Skip to: Content
Skip to: Site Navigation
Skip to: Search


Canada's Liberals place hopes on son of former prime minister

Justin Trudeau is a political neophyte, but also a focus of hope for a party that suffered a crushing defeat in elections this week.

(Page 2 of 2)



Justin Trudeau is the eldest son of the late Canadian political icon and former prime minister Pierre Elliot Trudeau, and Margaret Sinclair, He's been a schoolteacher, activist, public speaker, and actor in a miniseries on the country's war heroes. And now he's a member of the House of Commons, 40 years after his father became prime minister and gained rock-star status in the normally staid Canadian political firmament. 

Skip to next paragraph

Justin Trudeau says he entered politics to change lives, but won't discuss if he'll vie for Canada's top job.

"That type of talk is for those in politics as a goal," he says. "I'm in it now to learn, first by being an MP, a back-bencher, then perhaps a minister."

For a much-divided Liberal Party, the Trudeau name brings back memories of Canadian Camelot. It has a cementing force, even if Justin Trudeau has far to go before he becomes party-leader material. The elder Trudeau is remembered for significant actions: He quashed a referendum promoting Quebec's independence, promoted the Constitutional Charter of Rights and Freedoms, and officially implemented bilingualism.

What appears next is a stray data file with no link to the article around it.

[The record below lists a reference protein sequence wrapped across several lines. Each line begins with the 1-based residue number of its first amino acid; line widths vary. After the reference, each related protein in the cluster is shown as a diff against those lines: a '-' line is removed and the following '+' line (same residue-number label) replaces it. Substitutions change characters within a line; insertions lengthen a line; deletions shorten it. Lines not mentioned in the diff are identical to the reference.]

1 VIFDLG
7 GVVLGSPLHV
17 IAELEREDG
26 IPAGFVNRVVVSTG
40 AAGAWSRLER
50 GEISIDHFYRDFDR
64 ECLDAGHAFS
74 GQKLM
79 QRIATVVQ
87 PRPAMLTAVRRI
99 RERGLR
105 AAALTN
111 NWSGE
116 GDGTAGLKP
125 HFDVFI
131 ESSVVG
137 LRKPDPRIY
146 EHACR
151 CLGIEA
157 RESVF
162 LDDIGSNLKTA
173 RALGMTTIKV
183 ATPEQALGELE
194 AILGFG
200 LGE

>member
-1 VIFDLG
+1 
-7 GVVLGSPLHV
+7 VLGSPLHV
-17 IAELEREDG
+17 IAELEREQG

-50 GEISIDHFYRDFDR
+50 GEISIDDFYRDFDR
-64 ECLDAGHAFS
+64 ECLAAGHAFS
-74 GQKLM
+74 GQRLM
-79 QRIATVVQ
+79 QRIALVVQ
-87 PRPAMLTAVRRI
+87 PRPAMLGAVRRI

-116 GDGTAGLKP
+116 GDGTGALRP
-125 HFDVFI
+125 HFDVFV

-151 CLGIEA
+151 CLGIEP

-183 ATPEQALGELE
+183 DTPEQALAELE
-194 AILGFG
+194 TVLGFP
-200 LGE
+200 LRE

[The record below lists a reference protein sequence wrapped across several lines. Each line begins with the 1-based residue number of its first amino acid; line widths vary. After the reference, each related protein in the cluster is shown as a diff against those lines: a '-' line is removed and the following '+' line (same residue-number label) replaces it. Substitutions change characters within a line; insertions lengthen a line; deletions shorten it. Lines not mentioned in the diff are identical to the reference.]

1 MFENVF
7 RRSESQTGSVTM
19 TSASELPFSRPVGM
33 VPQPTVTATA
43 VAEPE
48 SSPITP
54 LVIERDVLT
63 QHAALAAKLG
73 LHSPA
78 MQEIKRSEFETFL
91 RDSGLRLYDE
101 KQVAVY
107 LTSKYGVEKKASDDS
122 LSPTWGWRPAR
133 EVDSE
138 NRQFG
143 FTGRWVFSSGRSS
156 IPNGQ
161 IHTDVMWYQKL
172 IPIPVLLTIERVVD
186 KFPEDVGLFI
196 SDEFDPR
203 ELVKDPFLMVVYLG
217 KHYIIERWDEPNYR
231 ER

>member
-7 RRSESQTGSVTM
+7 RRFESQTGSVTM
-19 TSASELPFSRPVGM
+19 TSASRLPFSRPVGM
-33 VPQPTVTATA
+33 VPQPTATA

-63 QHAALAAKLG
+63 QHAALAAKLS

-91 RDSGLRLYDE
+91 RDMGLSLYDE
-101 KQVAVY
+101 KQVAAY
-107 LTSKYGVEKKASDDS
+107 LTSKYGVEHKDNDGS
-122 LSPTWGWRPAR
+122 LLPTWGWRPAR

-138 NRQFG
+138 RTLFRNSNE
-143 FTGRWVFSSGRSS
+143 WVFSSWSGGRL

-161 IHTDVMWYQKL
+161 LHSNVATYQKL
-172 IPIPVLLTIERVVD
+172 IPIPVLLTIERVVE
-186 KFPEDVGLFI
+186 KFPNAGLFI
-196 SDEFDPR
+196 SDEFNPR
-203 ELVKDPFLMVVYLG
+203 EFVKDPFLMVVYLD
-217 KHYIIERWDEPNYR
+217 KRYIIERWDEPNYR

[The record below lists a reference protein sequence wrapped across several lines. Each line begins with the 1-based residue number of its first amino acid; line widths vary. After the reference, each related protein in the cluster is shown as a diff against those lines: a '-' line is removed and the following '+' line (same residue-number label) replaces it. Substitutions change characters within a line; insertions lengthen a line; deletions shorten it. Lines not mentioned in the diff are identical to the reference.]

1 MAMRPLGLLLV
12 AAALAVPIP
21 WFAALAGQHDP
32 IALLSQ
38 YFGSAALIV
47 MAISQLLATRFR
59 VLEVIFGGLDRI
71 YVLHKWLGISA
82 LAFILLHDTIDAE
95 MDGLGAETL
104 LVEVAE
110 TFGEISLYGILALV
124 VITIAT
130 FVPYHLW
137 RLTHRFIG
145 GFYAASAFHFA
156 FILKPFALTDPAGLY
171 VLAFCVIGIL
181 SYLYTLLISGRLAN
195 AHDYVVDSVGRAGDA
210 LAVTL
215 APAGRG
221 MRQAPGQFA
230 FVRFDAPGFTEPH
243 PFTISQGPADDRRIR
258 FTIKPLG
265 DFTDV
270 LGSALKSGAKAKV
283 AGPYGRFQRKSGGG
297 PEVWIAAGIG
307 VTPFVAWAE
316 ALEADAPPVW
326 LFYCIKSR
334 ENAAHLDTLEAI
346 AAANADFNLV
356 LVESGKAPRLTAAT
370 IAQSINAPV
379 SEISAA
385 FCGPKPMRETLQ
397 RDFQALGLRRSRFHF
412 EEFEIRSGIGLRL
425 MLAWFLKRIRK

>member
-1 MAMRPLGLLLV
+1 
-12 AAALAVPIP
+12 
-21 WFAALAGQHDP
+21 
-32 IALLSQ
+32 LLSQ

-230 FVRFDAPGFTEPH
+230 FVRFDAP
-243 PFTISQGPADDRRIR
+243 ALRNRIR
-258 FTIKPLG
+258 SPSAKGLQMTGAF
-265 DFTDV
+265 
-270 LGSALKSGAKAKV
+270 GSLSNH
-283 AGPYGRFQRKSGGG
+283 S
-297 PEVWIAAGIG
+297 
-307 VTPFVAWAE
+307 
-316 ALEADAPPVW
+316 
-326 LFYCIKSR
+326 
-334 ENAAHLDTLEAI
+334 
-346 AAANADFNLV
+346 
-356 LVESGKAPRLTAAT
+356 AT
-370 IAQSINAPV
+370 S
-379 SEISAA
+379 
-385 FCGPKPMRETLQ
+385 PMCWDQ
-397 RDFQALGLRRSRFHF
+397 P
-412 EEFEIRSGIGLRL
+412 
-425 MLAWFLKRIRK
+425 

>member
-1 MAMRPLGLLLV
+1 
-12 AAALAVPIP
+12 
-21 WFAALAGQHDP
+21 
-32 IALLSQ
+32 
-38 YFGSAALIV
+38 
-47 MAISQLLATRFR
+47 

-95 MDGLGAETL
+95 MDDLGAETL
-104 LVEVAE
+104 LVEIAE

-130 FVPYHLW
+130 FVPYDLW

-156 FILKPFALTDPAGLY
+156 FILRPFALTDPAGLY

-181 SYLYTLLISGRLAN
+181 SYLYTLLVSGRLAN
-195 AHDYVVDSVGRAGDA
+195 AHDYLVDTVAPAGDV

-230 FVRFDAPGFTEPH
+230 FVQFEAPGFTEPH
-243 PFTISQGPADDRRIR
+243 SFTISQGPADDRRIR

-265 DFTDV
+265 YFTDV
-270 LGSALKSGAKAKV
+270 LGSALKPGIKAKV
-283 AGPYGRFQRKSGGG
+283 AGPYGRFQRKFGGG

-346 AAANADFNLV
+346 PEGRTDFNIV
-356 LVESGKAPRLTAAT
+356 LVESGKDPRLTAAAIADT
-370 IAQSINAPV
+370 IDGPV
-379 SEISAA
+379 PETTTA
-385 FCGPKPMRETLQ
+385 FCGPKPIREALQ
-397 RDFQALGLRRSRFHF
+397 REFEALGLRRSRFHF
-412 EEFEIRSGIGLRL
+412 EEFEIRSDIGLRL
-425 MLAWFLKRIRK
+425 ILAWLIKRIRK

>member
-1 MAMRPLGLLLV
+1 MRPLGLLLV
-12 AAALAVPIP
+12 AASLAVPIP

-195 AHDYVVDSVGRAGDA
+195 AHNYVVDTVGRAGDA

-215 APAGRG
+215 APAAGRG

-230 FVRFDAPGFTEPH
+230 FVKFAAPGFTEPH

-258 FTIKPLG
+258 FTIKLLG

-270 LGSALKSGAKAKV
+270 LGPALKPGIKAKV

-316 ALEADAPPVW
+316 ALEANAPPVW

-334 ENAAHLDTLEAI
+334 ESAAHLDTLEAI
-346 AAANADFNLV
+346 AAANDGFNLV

"[Justin Trudeau]'s a good guy, but a very average person," says an independent Quebec politician, Jean-Claude Rivest, who took a university class taught by Pierre Trudeau.

Liberals agree that Dion has the intellect but not the charisma or political instinct needed to lead the party back to power. Lack of a unifying leader has been a problem dogging the Liberals since their 2006 defeat. The last Liberal leadership race had 11 contenders. Most dropped out, leaving odds-on favorites Bob Rae and Michael Ignatieff to fight it out, but Dion, the interloper, ended up clinching it.

The Liberals eventually rallied behind Dion, but the former university professor's inability to reach out to the average voter and his flawed English became liabilities. He also clung to a carbon-tax proposal despite its unpopularity. A bill making Quebec's separation difficult made him anathema to large sections of French-speaking voters. 

Even with his surname, Justin Trudeau faced a down-to-the-wire fight in Papineau, the Montreal constituency he won. He wrested back the constituency, once a Liberal stronghold, by a margin of just 1,000 votes.

Apart from the name, Justin Trudeau has also inherited his father's adversaries. Before the elections, he faced opposition from a small group of young Quebec nationalists called "Les Jeunes Patriotes."

Justin Trudeau says he's been working hard to emphasize the "Justin" whenever he's weighed against his father. "I think he'd be pleased that I did it my way and not anyone else's," he says of his victory.

Permissions